1. The severity of the offense. A serious crime is more likely to result in the filing of a petition than a less serious crime.
  2. The minor's age. Petitions are more likely to be filed in cases involving older children.
  3. The minor's past record. Formal charges are more likely when a minor has been previously involved with juvenile court.
  4. The strength of the evidence that the minor committed a crime. Obviously, stronger evidence leads to a greater likelihood of formal charges.
  5. The minor's sex. Formal charges are more likely to be filed against boys than against girls.
  6. The minor's social history. Petitions are more likely to be filed when children have a history of problems at home or at school.
  7. The parent's or guardian's apparent ability to control the minor. The greater the lack of parental control, the more likely the intake officer is to file a petition.

Along with these seven, four "unofficial" factors can sway an official:

  1. The minor's attitude. Formal proceedings are less likely when a child shows remorse for committing a crime.
  2. The minor's appearance. If the young person dresses well, is neatly groomed and is polite, intake personnel are more likely to handle the case informally.
  3. Whether the minor has family or community support. The more support the young person has, the more likely the intake officer is to deal with the case informally.
  4. Whether the minor has an attorney. Disposing of a case informally may be less likely when a child has a lawyer.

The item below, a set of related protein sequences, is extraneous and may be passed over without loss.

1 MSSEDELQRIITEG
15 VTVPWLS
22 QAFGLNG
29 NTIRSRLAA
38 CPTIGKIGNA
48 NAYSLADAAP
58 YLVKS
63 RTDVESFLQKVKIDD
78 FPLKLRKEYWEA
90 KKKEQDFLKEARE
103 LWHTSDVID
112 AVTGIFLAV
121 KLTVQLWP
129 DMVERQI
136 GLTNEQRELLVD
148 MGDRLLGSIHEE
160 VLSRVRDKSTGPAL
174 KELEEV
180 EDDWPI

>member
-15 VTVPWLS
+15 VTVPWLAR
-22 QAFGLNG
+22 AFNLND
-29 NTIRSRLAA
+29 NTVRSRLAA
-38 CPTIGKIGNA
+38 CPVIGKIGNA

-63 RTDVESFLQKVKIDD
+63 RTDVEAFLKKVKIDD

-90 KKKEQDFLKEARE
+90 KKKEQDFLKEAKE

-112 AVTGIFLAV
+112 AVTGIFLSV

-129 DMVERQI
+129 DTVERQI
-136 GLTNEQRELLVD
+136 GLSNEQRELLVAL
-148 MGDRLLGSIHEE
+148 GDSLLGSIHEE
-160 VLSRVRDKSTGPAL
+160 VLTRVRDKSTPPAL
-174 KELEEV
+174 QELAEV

In his 1997 book No Matter How Loud I Shout, a study of the Los Angeles' Juvenile Courts, Edward Humes argued that the system is in need of a revolutionary reform. He stated that the system sends too many children with good chances of rehabilitation to adult court, while pushing aside and acquitting children early on the road to crime instead of giving counseling, support, and accountability. 57% of children arrested for the first time are never arrested again, 27% are arrested one or two more times, and 16% commit four or more crimes.

See also[edit]


  1. ^ "Violent Justice: Adult system fails young offenders". Science News. 2007-04-18. Retrieved 2014-01-20. 
  2. ^ Encyclopædia Britannica. Crime and Punishment. Treatment of juvenile offenders. Reformatory movement.
  3. ^ "Legal Dictionary | Law.com". Dictionary.law.com. 2010-12-09. Retrieved 2014-01-20. 
  4. ^ Kent v. United States 383 U.S. 541 (1966), found at Findlaw.com. Accessed February 4, 2010.
  5. ^ In re Gault, 387 U.S. 1, 28.
  6. ^ "When a Minor Commits A Crime". Find Law. Retrieved 2007-05-31. 
  7. ^ "When a Minor Commits A Crime". Find Law. Retrieved 2007-05-31.